In normal circumstances, the 6.7 and 6.8 magnitude earthquakes that struck the north coast just before 3 and at 11:46 Wednesday morning would have probably been the strongest seismic events of the year in Ecuador. As it was, they are being recorded as strong aftershocks of the massive April 16 quake that hit 20 miles to the south.
Ecuador’s Risk Management Office reported that an elderly woman was killed and at least 120 were injured, most of them treated at hospitals near the epicenters.
In Quito, two people were being treated after they were trampled on the sidewalk by a crowd rushing out of a building during the the late morning quake.
In addition to injuries, risk management reported that dozens of structures damaged by the April 16 quake either collapsed or sustained additional damage. In Esmeraldas, dozens of buildings not affected by the April quake were damaged, many being reported as irreparable. Power outages were reported in Quevedo, Esmeraldas, Manta, and Portoviejo, among other places, and the transportation ministry said that some roads were damaged.
The quakes, centered within 10 kilometers of each other, lasted 30 to 40 seconds and were felt along the entire coast as well as in Guayaquil, Quito, Ibarra, Santo Domingo, and Ambato. Some people felt the quakes in Cuenca although most did not.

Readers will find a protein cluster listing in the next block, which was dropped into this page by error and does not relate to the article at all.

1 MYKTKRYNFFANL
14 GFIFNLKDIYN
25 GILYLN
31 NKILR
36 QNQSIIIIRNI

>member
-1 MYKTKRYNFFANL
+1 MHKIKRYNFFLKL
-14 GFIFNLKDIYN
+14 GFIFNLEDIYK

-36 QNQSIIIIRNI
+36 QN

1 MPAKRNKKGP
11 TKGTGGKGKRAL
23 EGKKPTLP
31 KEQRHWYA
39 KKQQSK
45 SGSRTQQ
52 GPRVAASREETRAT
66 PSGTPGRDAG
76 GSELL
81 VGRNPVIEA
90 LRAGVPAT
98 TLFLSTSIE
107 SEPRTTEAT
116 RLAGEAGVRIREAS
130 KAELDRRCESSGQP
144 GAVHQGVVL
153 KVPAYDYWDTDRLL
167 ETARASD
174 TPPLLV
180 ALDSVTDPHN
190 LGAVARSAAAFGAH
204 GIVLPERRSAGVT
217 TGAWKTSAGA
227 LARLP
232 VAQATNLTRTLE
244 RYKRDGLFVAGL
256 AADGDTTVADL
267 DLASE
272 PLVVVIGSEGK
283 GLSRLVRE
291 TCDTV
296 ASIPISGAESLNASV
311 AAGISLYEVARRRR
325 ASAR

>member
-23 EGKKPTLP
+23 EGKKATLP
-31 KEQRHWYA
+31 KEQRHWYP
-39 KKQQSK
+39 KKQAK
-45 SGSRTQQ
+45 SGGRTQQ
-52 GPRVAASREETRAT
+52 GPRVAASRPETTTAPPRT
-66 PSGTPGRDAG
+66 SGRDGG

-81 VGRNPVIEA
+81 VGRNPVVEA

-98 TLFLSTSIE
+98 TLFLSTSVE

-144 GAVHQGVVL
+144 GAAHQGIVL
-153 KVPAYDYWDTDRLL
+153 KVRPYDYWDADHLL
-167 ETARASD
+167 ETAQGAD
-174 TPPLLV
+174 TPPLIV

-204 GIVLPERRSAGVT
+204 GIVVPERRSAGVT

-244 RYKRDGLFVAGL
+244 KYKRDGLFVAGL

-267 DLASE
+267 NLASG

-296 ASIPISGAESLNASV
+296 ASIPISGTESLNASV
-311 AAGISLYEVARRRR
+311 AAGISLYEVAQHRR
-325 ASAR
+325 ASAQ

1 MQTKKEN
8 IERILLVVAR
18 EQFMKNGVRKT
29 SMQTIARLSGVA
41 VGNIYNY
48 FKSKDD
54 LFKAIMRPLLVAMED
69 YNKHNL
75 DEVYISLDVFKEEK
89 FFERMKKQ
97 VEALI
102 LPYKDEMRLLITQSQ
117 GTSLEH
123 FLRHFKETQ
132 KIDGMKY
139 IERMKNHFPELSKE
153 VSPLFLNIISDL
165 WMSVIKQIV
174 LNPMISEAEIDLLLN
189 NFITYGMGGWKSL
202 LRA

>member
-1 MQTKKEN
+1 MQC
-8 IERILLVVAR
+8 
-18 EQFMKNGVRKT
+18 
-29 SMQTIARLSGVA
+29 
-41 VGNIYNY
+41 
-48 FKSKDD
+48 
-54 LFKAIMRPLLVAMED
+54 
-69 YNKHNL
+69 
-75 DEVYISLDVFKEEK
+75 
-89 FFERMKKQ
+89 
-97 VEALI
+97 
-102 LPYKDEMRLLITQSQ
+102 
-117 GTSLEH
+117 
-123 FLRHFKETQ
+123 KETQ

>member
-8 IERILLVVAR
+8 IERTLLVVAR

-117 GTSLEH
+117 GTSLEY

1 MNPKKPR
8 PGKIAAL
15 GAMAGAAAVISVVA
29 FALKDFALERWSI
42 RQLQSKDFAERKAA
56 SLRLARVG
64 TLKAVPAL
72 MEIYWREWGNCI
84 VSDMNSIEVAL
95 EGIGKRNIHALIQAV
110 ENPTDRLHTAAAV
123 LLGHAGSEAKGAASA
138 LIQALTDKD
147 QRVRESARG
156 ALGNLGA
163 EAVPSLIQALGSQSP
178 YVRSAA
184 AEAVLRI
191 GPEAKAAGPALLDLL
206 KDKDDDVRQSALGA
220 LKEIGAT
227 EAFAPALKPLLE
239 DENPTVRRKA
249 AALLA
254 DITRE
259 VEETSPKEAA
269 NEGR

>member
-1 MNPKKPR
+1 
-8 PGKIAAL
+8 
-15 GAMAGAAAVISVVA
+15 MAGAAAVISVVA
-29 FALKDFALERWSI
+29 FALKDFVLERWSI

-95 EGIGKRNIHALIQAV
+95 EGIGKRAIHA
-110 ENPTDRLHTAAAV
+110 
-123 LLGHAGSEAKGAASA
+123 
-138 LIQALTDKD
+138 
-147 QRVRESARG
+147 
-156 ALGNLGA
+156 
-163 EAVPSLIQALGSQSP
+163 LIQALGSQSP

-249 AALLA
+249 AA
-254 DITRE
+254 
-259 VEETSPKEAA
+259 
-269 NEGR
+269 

In Guayaquil and Quito, the 11:46 a.m. quake sent thousands of workers into the streets, fearful of building collapses. President Rafael Correa suspended school classes and ordered police and army personnel to the affected area. The Interior Ministry invoked a “no fun” rule, ordering the country’s bars, discos and night clubs closed until Monday, May 23.
Alexandra Alvarado, lead seismologist at Ecuador’s Geophysical Institute said the strength of the quakes were unusual, a month after the initial quake, and two quakes of such strong magnitude was even more unusual. “We need to understand, however, that this is normal process of geologic resettlement after the April 16 event,” she said. “We should expect more aftershocks in the coming weeks and possibly months. What happened today proves that they can be strong.”